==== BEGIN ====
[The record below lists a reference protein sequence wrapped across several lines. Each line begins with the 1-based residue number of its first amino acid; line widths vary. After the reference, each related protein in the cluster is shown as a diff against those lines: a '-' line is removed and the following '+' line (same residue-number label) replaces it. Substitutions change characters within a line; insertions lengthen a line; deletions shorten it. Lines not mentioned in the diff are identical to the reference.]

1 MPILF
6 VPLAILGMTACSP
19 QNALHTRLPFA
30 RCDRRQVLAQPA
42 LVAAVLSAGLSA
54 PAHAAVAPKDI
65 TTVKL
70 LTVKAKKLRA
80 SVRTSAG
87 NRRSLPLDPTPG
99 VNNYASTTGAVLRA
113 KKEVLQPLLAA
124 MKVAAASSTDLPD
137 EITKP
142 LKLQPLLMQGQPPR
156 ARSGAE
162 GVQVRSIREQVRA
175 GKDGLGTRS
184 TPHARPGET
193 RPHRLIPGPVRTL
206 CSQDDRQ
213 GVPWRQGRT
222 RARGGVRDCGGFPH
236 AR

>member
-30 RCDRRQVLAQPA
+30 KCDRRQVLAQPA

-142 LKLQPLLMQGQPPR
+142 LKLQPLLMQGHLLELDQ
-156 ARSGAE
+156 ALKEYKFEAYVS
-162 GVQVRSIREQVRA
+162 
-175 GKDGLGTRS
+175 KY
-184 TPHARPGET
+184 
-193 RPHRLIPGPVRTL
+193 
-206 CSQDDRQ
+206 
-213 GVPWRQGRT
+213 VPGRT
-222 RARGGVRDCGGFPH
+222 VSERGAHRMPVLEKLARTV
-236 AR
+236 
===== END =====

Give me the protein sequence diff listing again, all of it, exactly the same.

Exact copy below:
[The record below lists a reference protein sequence wrapped across several lines. Each line begins with the 1-based residue number of its first amino acid; line widths vary. After the reference, each related protein in the cluster is shown as a diff against those lines: a '-' line is removed and the following '+' line (same residue-number label) replaces it. Substitutions change characters within a line; insertions lengthen a line; deletions shorten it. Lines not mentioned in the diff are identical to the reference.]

1 MPILF
6 VPLAILGMTACSP
19 QNALHTRLPFA
30 RCDRRQVLAQPA
42 LVAAVLSAGLSA
54 PAHAAVAPKDI
65 TTVKL
70 LTVKAKKLRA
80 SVRTSAG
87 NRRSLPLDPTPG
99 VNNYASTTGAVLRA
113 KKEVLQPLLAA
124 MKVAAASSTDLPD
137 EITKP
142 LKLQPLLMQGQPPR
156 ARSGAE
162 GVQVRSIREQVRA
175 GKDGLGTRS
184 TPHARPGET
193 RPHRLIPGPVRTL
206 CSQDDRQ
213 GVPWRQGRT
222 RARGGVRDCGGFPH
236 AR

>member
-30 RCDRRQVLAQPA
+30 KCDRRQVLAQPA

-142 LKLQPLLMQGQPPR
+142 LKLQPLLMQGHLLELDQ
-156 ARSGAE
+156 ALKEYKFEAYVS
-162 GVQVRSIREQVRA
+162 
-175 GKDGLGTRS
+175 KY
-184 TPHARPGET
+184 
-193 RPHRLIPGPVRTL
+193 
-206 CSQDDRQ
+206 
-213 GVPWRQGRT
+213 VPGRT
-222 RARGGVRDCGGFPH
+222 VSERGAHRMPVLEKLARTV
-236 AR
+236 